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Community Support for License Plate Recognition

NCJ Number
Policing: An International Journal Volume: 37 Issue: 1 Dated: 2014 Pages: 30-51
Linda Merola; Cynthia Lum; Breanne Cave; Julie Hibdon
Date Published
22 pages
This article reports on the development of a continuum of the police use of license plate recognition (LPR) technology, in order to provide a framework for understanding the potential legal and legitimacy issues related to LPR.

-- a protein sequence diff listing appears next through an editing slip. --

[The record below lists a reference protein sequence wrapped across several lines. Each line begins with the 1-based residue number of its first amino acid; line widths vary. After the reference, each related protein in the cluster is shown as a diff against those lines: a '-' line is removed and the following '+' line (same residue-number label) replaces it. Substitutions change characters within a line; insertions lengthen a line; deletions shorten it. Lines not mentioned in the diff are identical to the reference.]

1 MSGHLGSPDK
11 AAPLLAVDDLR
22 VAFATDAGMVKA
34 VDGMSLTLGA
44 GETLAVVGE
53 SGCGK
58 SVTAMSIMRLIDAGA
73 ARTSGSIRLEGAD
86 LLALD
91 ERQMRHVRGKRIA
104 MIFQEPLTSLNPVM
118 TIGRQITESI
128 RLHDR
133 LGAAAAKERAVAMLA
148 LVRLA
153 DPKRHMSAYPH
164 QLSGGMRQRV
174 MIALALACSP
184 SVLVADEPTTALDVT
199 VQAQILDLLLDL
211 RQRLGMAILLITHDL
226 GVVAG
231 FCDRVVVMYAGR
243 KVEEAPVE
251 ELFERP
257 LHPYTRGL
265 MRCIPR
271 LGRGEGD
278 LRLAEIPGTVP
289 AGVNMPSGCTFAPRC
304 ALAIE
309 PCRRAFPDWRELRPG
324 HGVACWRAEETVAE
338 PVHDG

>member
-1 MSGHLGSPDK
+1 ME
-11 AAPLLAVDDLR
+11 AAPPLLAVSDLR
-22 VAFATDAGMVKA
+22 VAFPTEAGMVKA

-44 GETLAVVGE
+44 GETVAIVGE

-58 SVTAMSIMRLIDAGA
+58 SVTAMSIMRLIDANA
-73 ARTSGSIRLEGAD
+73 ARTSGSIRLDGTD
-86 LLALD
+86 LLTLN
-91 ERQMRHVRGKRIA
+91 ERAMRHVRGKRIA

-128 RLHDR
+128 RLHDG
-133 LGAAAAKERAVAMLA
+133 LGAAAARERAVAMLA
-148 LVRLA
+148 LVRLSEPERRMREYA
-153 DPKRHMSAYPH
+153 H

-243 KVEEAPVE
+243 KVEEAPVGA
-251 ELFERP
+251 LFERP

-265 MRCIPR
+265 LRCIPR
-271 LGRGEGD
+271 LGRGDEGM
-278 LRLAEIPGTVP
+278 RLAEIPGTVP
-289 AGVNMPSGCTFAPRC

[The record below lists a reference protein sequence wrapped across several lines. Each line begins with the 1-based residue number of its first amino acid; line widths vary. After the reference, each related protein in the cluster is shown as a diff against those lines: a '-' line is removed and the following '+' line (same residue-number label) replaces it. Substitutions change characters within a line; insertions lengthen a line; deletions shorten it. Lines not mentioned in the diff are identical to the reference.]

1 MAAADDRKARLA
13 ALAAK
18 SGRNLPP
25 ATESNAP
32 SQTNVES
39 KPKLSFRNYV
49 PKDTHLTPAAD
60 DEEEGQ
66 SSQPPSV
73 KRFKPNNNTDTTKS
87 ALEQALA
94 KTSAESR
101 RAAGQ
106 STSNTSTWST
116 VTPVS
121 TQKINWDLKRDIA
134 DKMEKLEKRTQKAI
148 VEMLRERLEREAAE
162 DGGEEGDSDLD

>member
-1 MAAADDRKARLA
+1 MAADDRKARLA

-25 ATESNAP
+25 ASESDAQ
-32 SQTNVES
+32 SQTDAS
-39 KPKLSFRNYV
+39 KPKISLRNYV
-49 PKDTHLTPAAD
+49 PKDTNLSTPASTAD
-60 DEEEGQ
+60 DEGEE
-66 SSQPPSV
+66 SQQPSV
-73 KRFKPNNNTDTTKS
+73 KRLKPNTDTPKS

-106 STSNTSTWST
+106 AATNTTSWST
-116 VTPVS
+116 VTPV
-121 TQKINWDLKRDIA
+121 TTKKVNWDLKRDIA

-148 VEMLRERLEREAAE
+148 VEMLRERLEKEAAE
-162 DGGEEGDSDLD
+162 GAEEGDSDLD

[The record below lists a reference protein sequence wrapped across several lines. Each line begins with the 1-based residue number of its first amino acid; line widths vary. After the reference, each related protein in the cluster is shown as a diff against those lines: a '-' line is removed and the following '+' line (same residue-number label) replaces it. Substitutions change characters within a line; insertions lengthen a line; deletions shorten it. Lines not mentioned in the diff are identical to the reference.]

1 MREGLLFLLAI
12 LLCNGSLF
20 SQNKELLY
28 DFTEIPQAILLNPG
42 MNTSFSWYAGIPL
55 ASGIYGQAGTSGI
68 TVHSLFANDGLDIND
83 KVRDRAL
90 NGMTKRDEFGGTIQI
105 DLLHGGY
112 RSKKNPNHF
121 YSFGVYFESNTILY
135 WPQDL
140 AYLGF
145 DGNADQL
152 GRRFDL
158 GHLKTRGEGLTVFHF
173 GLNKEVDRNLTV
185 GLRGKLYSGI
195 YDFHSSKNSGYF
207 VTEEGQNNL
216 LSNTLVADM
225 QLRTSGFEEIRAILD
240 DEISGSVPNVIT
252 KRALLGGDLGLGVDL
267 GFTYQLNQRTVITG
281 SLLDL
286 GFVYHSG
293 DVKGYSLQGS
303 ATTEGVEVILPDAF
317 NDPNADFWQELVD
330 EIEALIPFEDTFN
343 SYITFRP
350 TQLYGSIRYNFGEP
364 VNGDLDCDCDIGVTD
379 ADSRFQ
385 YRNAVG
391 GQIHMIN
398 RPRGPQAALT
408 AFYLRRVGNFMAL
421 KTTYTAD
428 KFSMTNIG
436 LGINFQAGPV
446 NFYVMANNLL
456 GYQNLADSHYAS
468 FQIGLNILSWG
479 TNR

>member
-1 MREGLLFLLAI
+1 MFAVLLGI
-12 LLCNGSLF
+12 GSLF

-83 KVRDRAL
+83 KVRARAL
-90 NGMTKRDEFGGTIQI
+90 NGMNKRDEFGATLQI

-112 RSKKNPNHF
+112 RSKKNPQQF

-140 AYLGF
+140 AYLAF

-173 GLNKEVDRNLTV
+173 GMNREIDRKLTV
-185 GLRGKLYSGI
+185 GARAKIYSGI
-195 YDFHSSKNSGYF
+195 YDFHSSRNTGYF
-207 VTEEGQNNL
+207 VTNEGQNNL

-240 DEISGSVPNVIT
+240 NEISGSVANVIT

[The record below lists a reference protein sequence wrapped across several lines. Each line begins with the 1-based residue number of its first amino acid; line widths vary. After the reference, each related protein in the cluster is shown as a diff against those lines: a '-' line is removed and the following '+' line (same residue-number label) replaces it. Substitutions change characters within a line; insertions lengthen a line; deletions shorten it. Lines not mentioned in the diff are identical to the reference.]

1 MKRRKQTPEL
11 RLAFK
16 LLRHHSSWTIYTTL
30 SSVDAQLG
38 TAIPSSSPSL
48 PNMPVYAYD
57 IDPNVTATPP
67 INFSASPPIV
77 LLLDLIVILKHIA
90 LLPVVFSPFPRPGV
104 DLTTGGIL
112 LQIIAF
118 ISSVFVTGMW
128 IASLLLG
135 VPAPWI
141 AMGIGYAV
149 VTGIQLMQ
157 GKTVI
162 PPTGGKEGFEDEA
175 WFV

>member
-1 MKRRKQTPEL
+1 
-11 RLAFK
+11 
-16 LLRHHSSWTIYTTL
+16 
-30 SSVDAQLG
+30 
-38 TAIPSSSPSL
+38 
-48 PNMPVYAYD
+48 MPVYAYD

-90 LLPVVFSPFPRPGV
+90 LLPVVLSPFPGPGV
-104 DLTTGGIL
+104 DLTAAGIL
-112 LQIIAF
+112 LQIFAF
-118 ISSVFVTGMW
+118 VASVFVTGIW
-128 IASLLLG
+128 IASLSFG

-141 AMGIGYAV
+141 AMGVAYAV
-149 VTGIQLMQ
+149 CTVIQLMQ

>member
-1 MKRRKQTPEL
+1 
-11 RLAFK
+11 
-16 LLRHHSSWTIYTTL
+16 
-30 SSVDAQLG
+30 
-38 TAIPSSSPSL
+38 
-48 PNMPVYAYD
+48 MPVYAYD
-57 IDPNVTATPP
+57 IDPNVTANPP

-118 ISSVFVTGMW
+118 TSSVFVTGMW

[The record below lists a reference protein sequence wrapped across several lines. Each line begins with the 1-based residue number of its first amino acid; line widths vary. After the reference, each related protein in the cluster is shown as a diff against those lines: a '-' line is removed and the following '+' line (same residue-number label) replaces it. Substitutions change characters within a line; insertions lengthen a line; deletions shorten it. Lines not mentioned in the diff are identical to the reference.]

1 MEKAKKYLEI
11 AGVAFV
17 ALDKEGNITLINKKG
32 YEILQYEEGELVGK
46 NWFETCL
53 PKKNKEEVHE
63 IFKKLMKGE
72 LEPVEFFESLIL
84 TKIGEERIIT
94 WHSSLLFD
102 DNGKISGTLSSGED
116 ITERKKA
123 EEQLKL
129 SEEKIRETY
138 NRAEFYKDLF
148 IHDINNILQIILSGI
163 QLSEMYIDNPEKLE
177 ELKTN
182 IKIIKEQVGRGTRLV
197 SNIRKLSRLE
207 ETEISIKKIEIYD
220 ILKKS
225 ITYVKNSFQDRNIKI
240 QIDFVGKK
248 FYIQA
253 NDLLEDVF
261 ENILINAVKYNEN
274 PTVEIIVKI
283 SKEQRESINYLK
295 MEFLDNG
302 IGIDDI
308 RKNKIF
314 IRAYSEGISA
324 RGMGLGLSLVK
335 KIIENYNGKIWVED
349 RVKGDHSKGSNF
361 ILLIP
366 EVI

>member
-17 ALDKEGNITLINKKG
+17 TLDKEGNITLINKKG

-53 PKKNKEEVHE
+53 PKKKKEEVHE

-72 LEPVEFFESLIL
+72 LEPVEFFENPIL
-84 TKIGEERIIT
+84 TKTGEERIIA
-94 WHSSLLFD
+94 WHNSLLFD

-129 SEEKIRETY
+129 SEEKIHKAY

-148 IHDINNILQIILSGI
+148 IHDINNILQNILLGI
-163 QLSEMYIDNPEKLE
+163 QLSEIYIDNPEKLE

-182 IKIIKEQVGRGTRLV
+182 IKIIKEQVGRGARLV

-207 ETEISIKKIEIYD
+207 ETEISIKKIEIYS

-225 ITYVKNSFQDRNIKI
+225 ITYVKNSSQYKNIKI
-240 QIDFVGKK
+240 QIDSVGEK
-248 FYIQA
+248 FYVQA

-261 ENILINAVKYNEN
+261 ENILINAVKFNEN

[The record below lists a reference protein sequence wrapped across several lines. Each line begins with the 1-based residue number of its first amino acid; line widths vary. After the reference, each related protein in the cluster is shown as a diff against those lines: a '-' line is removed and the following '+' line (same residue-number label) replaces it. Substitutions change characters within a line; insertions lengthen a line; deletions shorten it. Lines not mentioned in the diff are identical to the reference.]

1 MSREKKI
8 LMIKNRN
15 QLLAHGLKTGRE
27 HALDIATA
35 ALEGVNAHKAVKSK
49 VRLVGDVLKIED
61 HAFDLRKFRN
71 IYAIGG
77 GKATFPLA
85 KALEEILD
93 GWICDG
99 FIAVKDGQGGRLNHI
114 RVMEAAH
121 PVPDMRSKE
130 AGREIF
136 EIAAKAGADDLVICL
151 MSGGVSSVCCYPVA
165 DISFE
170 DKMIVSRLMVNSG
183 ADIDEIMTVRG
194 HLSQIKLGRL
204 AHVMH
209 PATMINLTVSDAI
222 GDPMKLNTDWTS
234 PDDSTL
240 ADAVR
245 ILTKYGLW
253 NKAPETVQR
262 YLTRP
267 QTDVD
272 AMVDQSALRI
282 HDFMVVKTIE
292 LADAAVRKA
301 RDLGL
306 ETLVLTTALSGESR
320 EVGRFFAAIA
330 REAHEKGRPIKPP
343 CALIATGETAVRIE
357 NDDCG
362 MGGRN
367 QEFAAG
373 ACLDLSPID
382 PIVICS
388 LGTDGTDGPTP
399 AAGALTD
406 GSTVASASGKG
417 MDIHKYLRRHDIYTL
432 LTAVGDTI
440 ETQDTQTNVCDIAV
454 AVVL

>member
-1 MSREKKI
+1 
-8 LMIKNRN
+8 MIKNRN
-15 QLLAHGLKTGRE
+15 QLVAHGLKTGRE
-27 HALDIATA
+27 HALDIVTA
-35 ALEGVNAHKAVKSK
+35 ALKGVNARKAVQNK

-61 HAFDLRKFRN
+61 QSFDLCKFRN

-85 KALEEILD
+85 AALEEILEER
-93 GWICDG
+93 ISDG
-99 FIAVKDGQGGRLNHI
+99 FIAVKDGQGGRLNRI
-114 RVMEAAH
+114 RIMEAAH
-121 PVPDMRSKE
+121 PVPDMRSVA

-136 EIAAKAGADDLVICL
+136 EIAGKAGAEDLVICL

A random-sample survey of 457 community residents solicited their views of police agencies' use of LPR. The study found substantial support for many LPR uses, although the public apparently does not know much about the technology and how police use it. The survey also found that the public does not regard the uses of LPR as equivalent; rather, support is qualified depending upon the use at issue. Previous research has not systematically categorized the wide variety of LPR uses, an oversight which has sometimes led to implicit consideration of these functions as if they are equivalent in their costs and benefits. To assist agencies concerned with community responses to LPR use, this article identifies a number of factors that tend to decrease support for LPR; namely, the extent to which a use involves purposes unrelated to vehicle enforcement, the extent to which a function involves prolonged storage of individuals' travel data, and the extent to which a use is perceived as impacting "average" members of the community. (Publisher abstract modified)